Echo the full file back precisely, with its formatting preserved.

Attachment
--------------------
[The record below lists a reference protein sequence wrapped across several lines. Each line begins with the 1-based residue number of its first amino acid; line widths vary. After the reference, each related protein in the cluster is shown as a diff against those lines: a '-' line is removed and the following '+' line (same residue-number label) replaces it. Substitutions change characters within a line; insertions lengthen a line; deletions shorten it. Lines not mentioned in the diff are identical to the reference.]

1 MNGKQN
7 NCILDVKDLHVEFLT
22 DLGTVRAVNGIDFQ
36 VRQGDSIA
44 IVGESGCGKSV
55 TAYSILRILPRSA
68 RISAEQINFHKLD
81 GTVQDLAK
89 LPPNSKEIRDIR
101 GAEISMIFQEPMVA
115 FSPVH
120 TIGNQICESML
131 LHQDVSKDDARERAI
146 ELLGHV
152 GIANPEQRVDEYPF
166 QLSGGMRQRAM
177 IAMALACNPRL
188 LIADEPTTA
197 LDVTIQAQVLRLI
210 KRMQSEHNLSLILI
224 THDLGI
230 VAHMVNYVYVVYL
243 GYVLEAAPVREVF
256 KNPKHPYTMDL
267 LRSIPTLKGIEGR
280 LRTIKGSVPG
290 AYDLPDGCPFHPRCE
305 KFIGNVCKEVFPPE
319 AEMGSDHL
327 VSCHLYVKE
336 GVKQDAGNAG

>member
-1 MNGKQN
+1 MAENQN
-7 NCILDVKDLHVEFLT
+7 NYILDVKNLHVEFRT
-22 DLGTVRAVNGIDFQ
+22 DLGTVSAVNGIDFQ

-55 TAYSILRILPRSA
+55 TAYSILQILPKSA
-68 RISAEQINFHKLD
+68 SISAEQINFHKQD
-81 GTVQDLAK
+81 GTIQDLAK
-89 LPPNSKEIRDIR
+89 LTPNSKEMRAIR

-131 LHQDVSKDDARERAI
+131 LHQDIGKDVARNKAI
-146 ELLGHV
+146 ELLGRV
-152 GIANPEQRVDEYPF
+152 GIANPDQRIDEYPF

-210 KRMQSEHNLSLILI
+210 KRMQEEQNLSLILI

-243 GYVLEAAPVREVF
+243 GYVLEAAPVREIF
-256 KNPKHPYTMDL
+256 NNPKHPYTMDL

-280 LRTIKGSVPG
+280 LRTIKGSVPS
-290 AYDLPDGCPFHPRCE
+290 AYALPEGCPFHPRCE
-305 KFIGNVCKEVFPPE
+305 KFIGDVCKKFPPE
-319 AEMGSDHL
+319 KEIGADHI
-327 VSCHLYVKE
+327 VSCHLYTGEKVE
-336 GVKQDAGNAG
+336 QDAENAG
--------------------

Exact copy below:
[The record below lists a reference protein sequence wrapped across several lines. Each line begins with the 1-based residue number of its first amino acid; line widths vary. After the reference, each related protein in the cluster is shown as a diff against those lines: a '-' line is removed and the following '+' line (same residue-number label) replaces it. Substitutions change characters within a line; insertions lengthen a line; deletions shorten it. Lines not mentioned in the diff are identical to the reference.]

1 MNGKQN
7 NCILDVKDLHVEFLT
22 DLGTVRAVNGIDFQ
36 VRQGDSIA
44 IVGESGCGKSV
55 TAYSILRILPRSA
68 RISAEQINFHKLD
81 GTVQDLAK
89 LPPNSKEIRDIR
101 GAEISMIFQEPMVA
115 FSPVH
120 TIGNQICESML
131 LHQDVSKDDARERAI
146 ELLGHV
152 GIANPEQRVDEYPF
166 QLSGGMRQRAM
177 IAMALACNPRL
188 LIADEPTTA
197 LDVTIQAQVLRLI
210 KRMQSEHNLSLILI
224 THDLGI
230 VAHMVNYVYVVYL
243 GYVLEAAPVREVF
256 KNPKHPYTMDL
267 LRSIPTLKGIEGR
280 LRTIKGSVPG
290 AYDLPDGCPFHPRCE
305 KFIGNVCKEVFPPE
319 AEMGSDHL
327 VSCHLYVKE
336 GVKQDAGNAG

>member
-1 MNGKQN
+1 MAENQN
-7 NCILDVKDLHVEFLT
+7 NYILDVKNLHVEFRT
-22 DLGTVRAVNGIDFQ
+22 DLGTVSAVNGIDFQ

-55 TAYSILRILPRSA
+55 TAYSILQILPKSA
-68 RISAEQINFHKLD
+68 SISAEQINFHKQD
-81 GTVQDLAK
+81 GTIQDLAK
-89 LPPNSKEIRDIR
+89 LTPNSKEMRAIR

-131 LHQDVSKDDARERAI
+131 LHQDIGKDVARNKAI
-146 ELLGHV
+146 ELLGRV
-152 GIANPEQRVDEYPF
+152 GIANPDQRIDEYPF

-210 KRMQSEHNLSLILI
+210 KRMQEEQNLSLILI

-243 GYVLEAAPVREVF
+243 GYVLEAAPVREIF
-256 KNPKHPYTMDL
+256 NNPKHPYTMDL

-280 LRTIKGSVPG
+280 LRTIKGSVPS
-290 AYDLPDGCPFHPRCE
+290 AYALPEGCPFHPRCE
-305 KFIGNVCKEVFPPE
+305 KFIGDVCKKFPPE
-319 AEMGSDHL
+319 KEIGADHI
-327 VSCHLYVKE
+327 VSCHLYTGEKVE
-336 GVKQDAGNAG
+336 QDAENAG